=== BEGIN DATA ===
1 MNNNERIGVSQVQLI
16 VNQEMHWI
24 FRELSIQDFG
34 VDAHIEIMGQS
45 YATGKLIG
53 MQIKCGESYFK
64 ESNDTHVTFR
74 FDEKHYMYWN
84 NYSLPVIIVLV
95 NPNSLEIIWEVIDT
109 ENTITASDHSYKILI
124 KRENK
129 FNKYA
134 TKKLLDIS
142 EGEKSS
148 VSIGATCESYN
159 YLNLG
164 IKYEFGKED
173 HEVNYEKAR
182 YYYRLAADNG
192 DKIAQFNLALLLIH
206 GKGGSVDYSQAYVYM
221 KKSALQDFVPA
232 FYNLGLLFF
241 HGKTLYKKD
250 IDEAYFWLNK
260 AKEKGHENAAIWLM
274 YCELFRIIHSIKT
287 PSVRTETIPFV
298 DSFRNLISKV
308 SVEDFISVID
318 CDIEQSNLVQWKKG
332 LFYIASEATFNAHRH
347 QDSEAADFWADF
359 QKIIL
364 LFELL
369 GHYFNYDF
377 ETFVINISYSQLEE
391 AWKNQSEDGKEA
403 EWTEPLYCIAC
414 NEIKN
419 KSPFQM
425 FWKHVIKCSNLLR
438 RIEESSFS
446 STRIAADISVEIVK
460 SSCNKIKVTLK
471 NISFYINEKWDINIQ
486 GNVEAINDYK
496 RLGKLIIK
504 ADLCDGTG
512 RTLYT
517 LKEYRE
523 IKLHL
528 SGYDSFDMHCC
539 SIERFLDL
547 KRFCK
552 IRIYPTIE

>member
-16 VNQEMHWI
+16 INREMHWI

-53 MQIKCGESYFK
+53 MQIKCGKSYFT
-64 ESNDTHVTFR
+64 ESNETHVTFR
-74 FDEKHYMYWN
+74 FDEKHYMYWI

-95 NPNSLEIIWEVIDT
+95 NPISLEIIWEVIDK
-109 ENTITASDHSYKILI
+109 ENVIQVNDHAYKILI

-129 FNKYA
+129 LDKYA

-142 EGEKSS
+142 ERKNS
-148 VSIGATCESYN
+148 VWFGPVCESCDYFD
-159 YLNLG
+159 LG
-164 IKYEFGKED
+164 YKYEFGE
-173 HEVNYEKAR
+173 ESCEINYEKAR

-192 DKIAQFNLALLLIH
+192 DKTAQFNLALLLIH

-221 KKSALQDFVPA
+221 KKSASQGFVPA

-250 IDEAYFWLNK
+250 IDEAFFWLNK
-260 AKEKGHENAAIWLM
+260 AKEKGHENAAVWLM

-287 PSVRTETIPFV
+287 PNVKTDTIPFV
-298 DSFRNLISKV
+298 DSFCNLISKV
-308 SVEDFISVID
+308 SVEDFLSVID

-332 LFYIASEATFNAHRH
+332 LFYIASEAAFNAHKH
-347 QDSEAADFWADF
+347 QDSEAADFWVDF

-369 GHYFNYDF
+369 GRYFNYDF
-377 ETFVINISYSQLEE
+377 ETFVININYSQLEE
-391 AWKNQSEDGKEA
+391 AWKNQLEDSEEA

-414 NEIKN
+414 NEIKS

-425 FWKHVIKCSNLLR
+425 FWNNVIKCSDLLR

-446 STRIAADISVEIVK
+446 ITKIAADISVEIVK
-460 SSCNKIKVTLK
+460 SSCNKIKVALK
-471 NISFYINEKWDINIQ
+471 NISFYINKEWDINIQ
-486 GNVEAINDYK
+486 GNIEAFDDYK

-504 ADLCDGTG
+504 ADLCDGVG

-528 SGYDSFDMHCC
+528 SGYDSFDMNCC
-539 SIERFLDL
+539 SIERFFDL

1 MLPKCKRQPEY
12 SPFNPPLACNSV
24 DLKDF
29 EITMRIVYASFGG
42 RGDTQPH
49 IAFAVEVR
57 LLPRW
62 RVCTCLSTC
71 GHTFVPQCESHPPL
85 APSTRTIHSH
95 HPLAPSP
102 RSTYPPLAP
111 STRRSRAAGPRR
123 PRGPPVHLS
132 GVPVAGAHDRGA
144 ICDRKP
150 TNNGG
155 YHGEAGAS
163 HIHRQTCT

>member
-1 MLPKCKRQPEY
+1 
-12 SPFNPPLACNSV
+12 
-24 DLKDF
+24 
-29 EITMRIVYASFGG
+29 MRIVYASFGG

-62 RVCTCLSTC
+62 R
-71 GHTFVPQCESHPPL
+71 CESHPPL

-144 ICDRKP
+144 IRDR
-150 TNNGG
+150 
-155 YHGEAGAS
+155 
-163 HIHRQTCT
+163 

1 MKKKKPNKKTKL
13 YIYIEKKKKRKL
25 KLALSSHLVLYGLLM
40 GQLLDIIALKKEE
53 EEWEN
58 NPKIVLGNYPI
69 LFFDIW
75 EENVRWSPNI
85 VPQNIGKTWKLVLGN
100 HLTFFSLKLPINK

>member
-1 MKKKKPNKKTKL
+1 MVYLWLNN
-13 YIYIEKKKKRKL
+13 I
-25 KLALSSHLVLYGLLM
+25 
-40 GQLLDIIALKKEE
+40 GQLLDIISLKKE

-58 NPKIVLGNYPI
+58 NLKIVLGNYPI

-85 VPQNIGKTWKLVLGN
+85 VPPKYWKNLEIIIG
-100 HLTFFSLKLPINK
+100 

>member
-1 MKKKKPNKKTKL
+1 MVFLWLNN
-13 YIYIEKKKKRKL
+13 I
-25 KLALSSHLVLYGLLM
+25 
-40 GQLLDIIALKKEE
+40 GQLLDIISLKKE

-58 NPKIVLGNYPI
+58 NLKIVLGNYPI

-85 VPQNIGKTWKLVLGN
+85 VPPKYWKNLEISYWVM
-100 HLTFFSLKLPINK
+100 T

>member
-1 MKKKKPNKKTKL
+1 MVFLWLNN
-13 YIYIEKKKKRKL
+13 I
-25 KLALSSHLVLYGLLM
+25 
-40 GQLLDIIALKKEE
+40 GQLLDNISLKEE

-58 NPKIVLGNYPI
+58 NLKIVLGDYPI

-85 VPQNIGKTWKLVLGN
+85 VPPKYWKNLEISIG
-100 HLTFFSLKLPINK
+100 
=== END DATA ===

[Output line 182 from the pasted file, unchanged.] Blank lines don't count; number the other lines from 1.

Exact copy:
-40 GQLLDIIALKKEE